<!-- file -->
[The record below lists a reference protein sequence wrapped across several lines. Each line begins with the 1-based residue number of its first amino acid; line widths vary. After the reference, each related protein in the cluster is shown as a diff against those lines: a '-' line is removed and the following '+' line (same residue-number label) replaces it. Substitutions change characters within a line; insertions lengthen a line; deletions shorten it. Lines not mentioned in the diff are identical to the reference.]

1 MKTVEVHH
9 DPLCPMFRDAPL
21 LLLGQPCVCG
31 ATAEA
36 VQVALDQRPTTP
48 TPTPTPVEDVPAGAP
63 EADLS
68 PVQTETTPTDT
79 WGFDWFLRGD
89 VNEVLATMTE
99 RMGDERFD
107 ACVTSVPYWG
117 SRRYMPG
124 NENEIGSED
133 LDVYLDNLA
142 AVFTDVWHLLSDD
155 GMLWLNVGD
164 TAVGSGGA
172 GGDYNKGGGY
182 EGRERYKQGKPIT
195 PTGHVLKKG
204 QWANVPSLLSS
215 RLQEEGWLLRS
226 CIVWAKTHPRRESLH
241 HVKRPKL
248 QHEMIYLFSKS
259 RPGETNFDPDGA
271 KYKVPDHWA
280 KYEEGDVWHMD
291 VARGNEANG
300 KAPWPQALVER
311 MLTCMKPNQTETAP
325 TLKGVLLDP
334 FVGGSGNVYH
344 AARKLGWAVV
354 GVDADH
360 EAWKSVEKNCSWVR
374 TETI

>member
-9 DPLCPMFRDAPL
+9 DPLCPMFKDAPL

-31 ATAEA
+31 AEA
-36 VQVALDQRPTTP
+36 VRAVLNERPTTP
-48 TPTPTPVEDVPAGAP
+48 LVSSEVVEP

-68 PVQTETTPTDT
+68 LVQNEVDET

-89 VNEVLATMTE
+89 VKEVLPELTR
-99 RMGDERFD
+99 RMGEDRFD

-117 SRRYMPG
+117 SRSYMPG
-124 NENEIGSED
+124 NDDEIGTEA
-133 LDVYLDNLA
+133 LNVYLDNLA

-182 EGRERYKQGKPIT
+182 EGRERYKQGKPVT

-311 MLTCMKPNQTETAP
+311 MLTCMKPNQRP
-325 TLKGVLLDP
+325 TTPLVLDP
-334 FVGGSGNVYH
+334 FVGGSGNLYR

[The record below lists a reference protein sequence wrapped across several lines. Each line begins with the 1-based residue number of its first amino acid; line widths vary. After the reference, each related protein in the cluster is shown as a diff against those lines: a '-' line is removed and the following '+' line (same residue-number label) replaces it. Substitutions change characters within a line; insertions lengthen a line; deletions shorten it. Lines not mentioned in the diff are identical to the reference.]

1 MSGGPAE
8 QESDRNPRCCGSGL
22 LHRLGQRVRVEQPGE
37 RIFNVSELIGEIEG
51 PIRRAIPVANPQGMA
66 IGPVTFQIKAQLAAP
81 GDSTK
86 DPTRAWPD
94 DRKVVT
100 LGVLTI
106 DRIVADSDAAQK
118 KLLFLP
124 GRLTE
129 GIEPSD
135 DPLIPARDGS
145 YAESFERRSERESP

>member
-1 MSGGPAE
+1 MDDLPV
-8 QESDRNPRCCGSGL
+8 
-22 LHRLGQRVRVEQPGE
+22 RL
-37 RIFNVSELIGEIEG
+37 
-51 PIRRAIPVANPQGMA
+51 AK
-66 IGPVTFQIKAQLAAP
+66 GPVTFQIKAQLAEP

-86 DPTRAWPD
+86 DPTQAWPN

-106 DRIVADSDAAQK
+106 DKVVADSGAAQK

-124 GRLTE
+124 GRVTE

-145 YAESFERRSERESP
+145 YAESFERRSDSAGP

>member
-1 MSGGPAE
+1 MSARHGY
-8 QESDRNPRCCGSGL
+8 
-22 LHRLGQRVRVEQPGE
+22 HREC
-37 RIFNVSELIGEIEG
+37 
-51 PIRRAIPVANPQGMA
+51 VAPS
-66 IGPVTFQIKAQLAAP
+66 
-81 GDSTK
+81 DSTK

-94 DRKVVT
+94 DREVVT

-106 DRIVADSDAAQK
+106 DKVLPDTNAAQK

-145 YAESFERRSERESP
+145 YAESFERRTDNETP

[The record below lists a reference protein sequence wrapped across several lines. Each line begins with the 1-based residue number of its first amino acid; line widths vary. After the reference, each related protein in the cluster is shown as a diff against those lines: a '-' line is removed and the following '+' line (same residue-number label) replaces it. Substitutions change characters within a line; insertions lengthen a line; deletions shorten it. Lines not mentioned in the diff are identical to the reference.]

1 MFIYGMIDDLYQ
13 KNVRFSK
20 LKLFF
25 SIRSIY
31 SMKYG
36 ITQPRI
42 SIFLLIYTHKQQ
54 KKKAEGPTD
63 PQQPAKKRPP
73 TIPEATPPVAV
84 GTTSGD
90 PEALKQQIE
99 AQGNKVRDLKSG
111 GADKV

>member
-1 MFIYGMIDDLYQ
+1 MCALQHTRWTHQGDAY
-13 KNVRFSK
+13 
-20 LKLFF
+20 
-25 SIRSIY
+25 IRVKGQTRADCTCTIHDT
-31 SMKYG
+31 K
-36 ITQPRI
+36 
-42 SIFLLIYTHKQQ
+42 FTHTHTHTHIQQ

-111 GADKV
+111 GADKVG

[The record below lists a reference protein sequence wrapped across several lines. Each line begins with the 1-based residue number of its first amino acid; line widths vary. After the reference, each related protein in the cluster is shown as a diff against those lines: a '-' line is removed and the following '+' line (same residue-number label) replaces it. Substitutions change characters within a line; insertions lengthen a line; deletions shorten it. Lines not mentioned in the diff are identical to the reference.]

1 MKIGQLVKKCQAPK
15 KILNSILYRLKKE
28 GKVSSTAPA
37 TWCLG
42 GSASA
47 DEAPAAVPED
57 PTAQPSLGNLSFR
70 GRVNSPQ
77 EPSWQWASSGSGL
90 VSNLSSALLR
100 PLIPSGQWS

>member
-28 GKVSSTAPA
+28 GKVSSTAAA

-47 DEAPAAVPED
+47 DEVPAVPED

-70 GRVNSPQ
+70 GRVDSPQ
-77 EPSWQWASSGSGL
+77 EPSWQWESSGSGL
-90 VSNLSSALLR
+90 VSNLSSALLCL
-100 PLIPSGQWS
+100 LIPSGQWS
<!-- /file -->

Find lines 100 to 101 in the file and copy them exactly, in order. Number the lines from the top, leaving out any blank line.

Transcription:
+86 DPTQAWPN

-106 DRIVADSDAAQK